'Stay at home' order issued in Ohio
The State of Ohio has issued a "stay at home" order for the entire state.
"There is nothing in this order that we haven't already been talking about. There is nothing in this that I haven't been asking you to do for the last few weeks," Ohio Gov. Mike DeWine said Sunday.
DeWine says the order comes at a new stage in the fight against COVID-19.
The order does permit exceptions to staying home. Ohians will be able to leave home for health and safety, for necessary supplies and services, and for outdoor activity.
"You can leave home to take care of others," said DeWine. "You can take care of your neighbor, your family, your friend."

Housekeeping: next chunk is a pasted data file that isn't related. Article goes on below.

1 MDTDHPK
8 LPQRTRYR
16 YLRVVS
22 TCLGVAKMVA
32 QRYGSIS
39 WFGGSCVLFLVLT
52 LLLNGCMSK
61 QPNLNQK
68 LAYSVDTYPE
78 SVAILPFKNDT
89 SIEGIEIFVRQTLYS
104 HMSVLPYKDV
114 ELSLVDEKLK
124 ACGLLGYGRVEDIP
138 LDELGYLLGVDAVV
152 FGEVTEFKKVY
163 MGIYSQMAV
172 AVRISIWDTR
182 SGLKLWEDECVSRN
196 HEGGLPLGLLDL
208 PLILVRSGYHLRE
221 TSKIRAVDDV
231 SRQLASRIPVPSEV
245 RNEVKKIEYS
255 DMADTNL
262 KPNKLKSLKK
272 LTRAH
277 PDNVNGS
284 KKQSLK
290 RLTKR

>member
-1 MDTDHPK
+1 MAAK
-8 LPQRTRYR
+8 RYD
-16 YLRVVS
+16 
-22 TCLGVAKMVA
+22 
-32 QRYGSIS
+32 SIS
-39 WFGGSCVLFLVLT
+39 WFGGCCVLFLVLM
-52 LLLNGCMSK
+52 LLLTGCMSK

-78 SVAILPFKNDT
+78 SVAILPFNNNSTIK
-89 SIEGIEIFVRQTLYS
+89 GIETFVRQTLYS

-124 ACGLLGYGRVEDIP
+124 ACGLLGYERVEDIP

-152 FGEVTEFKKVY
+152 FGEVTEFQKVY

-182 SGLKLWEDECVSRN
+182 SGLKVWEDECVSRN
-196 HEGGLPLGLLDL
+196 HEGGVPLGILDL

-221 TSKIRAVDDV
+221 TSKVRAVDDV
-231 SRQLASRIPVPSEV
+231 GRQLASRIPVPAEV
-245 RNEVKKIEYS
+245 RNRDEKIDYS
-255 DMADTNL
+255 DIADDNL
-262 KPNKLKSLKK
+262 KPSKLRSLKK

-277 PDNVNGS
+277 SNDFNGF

Governor DeWine says carry-out food is still okay.
WSAZ reached out to the governor's office for clarification on the order and what it means for people who live in Ohio, but work in Kentucky or West Virginia. A spokesperson said "the order does not affect travel to work, as that is essential travel."
"There is no time left," said Ohio Health Director Dr. Amy Acton. "Listen to what Italy is telling us. Today is the day. We must do everything we can in our power to protect the people on the frontlines - the first responders and healthcare workers."
The order will go into effect at 11:59 p.m. Monday and last until at least April 6.
Dr. Acton estimates at least 60% of Ohio's population will get the virus.
Daycares will be limited to only six children per room. They want to limit parent interaction during pickup and dropoff.